On ornamental/maximalist design

“If you look at a lot of rebrands of recent years, you’ll see the same formulaic approach being adopted, take anything that may have some personality, and replace it with a sans-serif typeface. What was once a revolutionary way of designing has become canon, and while simplicity works sometimes, and it is clearly utilitarian, not every problem can be solved using the same approach. I also think that the reluctance of using ornament is that it is often seen as feminine, and there’s a lot of biases out there against femininity. 

I’m a “more is more” type of person who believes ornament can be strong and add some more interest to a graphic. For “Mountain Mother & Other Stories,” I wanted to be inspired by the real landscapes and plants that would surround Mountain Mother if she was real. I designed a display typeface to use for the title and drop-caps of the book taking ques of plant’s roots.  “Mountain Mother” the typeface is not the easiest to read but has that organic feel I was going after.”

On fusing analog & digital

“I think each medium comes with a “look,” whether it is analog or digital. Coloring with pencils and painting with oils will obviously have a very different result. The same happens with digital tools, and since designers mostly use the same software (AKA Illustrator, Photoshop, and InDesign), a lot of the work ends up looking the same where you can barely see the hand of the artist. There’s even a Cinema 4D “look” that is very characteristic. 


For this project, in particular, I wanted to see how I could take advantage of the variety, unpredictability, and imperfections of the physical world and bring those together with the convenience of a digital workflow. I painted shapes on wood and scanned them to import them into C4D to later bring them again into the real world through augmented reality. There are some textures that you can’t fake. And even if I could fake those, why would I when I enjoy working with materials so much.”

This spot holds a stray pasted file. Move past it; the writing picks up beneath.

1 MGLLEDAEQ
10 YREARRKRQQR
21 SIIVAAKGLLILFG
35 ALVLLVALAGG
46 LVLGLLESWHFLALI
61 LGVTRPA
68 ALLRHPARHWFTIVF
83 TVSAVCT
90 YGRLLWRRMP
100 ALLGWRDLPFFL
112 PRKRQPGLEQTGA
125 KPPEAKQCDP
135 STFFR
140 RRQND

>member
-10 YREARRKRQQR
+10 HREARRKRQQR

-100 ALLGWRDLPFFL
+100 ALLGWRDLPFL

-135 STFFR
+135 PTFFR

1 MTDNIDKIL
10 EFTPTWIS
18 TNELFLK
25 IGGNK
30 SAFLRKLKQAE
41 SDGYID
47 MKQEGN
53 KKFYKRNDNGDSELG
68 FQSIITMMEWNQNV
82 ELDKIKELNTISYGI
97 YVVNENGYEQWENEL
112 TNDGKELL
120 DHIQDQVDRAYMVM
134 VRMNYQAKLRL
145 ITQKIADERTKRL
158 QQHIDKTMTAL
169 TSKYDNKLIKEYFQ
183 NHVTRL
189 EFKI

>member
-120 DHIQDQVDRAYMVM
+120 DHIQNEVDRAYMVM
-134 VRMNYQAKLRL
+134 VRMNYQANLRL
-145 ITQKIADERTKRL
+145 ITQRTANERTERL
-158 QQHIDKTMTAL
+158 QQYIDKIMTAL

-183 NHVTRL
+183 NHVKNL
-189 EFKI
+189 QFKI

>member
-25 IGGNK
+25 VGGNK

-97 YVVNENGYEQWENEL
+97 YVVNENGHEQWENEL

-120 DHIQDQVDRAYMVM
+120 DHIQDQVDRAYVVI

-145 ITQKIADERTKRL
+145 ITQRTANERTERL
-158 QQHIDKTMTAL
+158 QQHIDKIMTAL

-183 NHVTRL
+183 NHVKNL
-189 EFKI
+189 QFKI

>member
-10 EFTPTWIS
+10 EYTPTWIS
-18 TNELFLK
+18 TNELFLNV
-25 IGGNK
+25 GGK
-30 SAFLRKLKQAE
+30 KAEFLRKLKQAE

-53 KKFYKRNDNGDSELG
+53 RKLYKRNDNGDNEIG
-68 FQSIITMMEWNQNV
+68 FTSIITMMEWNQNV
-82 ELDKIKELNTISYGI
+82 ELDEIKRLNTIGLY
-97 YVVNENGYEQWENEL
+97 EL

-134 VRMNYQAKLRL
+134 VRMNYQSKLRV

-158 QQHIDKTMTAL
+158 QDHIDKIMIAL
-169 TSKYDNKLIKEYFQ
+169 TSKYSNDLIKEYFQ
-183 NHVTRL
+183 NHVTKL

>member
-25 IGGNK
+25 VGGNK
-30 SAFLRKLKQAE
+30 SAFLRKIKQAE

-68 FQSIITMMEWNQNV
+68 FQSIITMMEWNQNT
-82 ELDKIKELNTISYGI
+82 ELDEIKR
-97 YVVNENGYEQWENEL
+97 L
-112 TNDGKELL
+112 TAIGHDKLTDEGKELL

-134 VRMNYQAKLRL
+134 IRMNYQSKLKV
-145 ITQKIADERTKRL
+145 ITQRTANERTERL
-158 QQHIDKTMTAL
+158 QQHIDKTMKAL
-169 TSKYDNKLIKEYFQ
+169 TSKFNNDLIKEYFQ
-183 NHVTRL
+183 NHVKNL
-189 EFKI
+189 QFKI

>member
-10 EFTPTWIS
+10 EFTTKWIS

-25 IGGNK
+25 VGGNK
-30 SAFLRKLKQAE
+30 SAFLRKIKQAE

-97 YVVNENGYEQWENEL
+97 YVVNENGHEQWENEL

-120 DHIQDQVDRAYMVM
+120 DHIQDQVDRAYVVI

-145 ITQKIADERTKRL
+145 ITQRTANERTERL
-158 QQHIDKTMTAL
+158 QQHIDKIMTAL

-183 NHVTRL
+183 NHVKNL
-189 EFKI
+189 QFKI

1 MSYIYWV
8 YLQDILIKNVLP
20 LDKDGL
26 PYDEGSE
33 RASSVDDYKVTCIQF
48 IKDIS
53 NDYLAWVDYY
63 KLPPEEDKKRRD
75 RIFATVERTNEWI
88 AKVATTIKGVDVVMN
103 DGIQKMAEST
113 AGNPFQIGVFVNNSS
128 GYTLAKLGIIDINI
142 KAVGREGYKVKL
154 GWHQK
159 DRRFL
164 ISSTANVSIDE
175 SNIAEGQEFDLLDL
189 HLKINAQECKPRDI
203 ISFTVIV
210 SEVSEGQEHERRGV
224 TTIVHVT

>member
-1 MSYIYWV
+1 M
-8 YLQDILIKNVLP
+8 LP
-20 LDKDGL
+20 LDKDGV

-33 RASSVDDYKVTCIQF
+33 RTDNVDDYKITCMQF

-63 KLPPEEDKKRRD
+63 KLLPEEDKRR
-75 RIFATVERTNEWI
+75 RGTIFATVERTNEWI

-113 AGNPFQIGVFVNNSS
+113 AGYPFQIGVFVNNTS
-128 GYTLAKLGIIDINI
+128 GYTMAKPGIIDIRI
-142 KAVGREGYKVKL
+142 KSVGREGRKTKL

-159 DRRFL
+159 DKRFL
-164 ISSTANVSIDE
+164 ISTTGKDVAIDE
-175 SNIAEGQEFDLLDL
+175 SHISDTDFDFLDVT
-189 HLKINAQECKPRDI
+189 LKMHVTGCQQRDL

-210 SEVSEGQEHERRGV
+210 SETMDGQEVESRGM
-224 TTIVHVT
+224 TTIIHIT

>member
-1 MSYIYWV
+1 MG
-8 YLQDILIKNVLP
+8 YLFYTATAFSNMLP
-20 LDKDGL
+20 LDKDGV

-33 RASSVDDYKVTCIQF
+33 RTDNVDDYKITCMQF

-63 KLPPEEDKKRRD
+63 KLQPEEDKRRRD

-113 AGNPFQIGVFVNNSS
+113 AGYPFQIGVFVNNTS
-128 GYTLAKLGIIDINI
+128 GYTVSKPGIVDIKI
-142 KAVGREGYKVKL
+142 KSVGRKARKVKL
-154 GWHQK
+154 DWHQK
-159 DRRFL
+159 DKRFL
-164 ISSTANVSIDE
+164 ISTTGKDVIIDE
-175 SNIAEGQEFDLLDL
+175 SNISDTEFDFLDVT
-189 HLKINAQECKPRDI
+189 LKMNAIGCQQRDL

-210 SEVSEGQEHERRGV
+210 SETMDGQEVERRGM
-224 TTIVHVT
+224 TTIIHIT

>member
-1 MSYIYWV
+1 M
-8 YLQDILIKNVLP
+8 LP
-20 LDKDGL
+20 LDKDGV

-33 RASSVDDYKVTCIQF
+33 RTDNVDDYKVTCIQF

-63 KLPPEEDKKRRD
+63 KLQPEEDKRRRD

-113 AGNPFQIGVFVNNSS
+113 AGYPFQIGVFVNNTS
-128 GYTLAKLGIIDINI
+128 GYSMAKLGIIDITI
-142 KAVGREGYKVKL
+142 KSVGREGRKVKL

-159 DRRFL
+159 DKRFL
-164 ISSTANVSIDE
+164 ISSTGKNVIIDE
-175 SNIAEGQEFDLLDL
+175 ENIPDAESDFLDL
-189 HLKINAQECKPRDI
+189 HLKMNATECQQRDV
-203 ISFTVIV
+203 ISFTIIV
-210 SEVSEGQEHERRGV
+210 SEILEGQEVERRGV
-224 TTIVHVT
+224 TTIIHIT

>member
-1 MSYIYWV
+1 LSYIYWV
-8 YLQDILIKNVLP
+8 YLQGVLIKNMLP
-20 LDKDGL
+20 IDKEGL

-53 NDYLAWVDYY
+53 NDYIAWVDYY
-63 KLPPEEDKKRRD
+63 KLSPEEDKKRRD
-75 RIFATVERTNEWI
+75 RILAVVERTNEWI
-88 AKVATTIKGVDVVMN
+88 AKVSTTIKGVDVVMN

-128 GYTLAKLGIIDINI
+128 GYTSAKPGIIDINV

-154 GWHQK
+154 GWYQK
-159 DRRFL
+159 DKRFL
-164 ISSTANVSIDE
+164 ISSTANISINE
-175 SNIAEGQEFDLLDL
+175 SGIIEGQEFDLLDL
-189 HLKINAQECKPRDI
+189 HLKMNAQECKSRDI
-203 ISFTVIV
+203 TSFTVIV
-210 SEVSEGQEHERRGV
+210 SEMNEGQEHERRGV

On her career

“Since I was little, I knew I wanted to do something creative (except for a brief period when I wanted to be a veterinarian.) That drive has taken me to explore different mediums, from traditional oil painting to animation, knitwear design, creative coding, and even typeface design. 


I never want to be pigeonholed into a single specialization, which is why I like broad terms like “artist” and “designer.” While I see the value of becoming a specialized creative visual person, the jobs I enjoy the most are the ones where I get to use more than one skill. An example of this was at the Women’s March Art Build, where I got to design, paint, and sculpt, all while doing it for a good cause. For my thesis, I knew I wanted to create something across media. While focusing on a single story, I ended up designing a modular typeface and a book, animating a type specimen, creating a sculpture that included animation and AR and even fabricating a table. 


Regarding my career, I’m not sure where it will take me next, but I’m definitely looking forward to it!”